${1}$ (17)

The PermFixed command returns the set of those points less or equal to the degree of a permutation that are fixed by it.

 > PermFixed( p );
 $\left\{{2}{,}{5}\right\}$ (18)

Permutation Arithmetic

The noncommutative multiplication operator . is used to multiply (or compose) two permutations.

 > a := Perm( [[1,2]] ); b := Perm( [[2,3,4]] );
 ${a}{≔}\left({1}{,}{2}\right)$
 ${b}{≔}\left({2}{,}{3}{,}{4}\right)$ (19)
 > a . b;
 $\left({1}{,}{3}{,}{4}{,}{2}\right)$ (20)
 > b . a;
 $\left({1}{,}{2}{,}{3}{,}{4}\right)$ (21)

Observe that $a·b$ and $b·a$ are different permutations; that is, multiplication of permutation is, in general, 'not' commutative.

You can compute a power ${a}^{n}$, for an integer $n$, of a permutation $a$, by using the ^ operator.

 > a^37;
 $\left({1}{,}{2}\right)$ (22)
 > b^(-2);
 $\left({2}{,}{3}{,}{4}\right)$ (23)

In particular, you can compute the inverse of a permutation as a power with $-1$.

 > b^(-1);
 $\left({2}{,}{4}{,}{3}\right)$ (24)

You can also compute the inverse of a permutation by using the PermInverse command.

 > PermInverse( b );
 $\left({2}{,}{4}{,}{3}\right)$ (25)

Note that computing powers of a permutation is efficient for large powers.

 > b^(7^(7^7));
 $\left({2}{,}{3}{,}{4}\right)$ (26)

Alternatively, you can use the PermPower command.

 > PermPower( a, 5 );
 $\left({1}{,}{2}\right)$ (27)

The smallest positive integer $n$ for which ${a}^{n}$ is the identity permutation is called the "order" of the permutation $a$.  The PermOrder command computes the order of a permutation.

 > PermOrder( b );
 ${3}$ (28)
 > PermOrder( a );
 ${2}$ (29)

To compute the conjugate ${a}^{b}$ of a permutation $a$ by a permutation $b$, you can use either exponential notation, or the PermConjugate command.

 > a^b;
 $\left({1}{,}{3}\right)$ (30)
 > PermConjugate( a, b );
 $\left({1}{,}{3}\right)$ (31)

The commutator $\frac{1}{a}·\frac{1}{b}·a·b$ of two permutations $a$ and $b$ is computed by the PermCommutator command.

 > PermCommutator( a, b );
 $\left({1}{,}{2}{,}{3}\right)$ (32)

Other Operations on Permutations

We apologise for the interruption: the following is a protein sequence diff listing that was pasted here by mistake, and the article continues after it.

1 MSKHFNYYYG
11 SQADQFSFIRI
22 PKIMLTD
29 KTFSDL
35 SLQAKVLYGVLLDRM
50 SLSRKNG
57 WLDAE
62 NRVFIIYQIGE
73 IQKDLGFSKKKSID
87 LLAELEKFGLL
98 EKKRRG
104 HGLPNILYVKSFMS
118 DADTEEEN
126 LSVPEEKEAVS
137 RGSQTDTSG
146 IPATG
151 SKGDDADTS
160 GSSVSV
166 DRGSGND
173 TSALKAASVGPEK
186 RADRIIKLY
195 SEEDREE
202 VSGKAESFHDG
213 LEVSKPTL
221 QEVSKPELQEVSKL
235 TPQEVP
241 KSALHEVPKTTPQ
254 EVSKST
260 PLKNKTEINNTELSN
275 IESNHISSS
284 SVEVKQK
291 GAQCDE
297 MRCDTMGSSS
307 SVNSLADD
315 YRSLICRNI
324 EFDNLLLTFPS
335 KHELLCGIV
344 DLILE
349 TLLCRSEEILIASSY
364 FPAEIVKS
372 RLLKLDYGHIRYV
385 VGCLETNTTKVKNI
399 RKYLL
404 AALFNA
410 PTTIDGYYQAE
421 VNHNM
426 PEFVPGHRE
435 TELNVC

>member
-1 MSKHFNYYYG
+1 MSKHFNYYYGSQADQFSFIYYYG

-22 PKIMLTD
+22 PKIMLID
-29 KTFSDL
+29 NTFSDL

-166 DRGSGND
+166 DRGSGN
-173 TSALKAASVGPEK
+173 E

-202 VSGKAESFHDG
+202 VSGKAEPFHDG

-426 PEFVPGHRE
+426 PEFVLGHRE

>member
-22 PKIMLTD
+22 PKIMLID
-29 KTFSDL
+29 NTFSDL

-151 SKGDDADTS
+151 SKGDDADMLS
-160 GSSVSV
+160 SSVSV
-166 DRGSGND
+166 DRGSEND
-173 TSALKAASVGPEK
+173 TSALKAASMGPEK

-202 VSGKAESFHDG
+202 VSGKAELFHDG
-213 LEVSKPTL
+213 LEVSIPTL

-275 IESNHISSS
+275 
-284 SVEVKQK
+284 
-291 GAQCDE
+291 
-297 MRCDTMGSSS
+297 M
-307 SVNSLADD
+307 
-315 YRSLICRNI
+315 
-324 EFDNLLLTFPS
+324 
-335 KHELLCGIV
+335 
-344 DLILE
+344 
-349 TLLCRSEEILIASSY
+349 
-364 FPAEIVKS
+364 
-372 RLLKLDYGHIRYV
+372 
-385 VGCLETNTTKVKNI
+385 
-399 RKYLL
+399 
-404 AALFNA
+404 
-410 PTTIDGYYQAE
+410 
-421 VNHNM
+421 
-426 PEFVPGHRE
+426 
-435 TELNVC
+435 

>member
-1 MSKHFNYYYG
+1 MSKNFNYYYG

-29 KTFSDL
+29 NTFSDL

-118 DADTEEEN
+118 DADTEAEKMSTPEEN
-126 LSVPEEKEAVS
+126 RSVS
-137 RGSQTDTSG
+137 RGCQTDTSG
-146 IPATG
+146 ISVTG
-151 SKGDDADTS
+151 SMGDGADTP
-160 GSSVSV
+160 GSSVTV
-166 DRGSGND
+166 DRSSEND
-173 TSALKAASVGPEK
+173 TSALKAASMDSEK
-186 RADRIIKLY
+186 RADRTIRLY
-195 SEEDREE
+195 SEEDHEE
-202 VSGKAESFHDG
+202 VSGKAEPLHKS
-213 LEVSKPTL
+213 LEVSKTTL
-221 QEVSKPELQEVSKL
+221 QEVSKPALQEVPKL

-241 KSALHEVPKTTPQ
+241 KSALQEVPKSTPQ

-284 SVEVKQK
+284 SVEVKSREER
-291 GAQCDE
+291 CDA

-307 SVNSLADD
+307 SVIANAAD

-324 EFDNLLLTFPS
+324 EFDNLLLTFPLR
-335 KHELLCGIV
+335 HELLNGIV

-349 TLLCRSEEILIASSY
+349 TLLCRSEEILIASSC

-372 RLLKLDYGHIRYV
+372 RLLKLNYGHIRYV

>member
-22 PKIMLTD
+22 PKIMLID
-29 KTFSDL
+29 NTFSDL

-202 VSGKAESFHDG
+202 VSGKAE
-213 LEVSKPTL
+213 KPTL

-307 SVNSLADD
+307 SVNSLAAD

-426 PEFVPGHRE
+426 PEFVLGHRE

Every permutation $p$ can be written as a product of transpositions. There are infinitely many such products for any given permutation, but the number of transpositions in such a product is either always even or always odd. The "parity" of $p$ is defined to be $1$ if $p$ can be written as a product of an even number of transpositions, and is defined to be $-1$ otherwise. This defines a homomorphism from the symmetric group ${S}_{n}$ to the multiplicative group $\left\{-1,1\right\}$. The PermParity command computes this homomorphism.

 > PermParity( a );
 ${-1}$ (33)
 > PermParity( b );
 ${1}$ (34)

Every permutation can be written, in an essentially unique way, as a product of disjoint cycles. The multi-set of lengths of these cycles is called the "cycle type" of the permutation, and the PermCycleType command computes the cycle type as a list of the form $\left[{c}_{1},{c}_{2},..,{c}_{k}\right]$, where the lengths of the cycles in a disjoint cycle decomposition of the permutation are listed in non-decreasing order. Thus, a cycle type of $\left[2,2,3,5,5\right]$ indicates a permutation that is a product of two transpositions, one $3$-cycle and two $5$-cycles.

 > b;
 $\left({2}{,}{3}{,}{4}\right)$ (35)
 > PermCycleType( b );
 $\left[{3}\right]$ (36)
 > PermCycleType( Perm([[1,2],[3,4,5],[6,7,8],[9,10],[11,12,13,14,15]] ) );
 $\left[{2}{,}{2}{,}{3}{,}{3}{,}{5}\right]$ (37)

Use the PermRandom command to generate a pseudo-random permutation of (at most) a given degree.

 > PermRandom( 10 );
 $\left({1}{,}{3}{,}{9}{,}{4}{,}{5}\right)\left({2}{,}{8}{,}{10}{,}{6}{,}{7}\right)$ (38)
 > PermRandom( 10 );
 $\left({1}{,}{6}\right)\left({2}{,}{7}{,}{5}{,}{10}{,}{8}{,}{9}{,}{3}\right)$ (39)
 Compatibility The Working with Permutations tutorial was introduced in Maple 2015. For more information on Maple 2015 changes, see Updates in Maple 2015.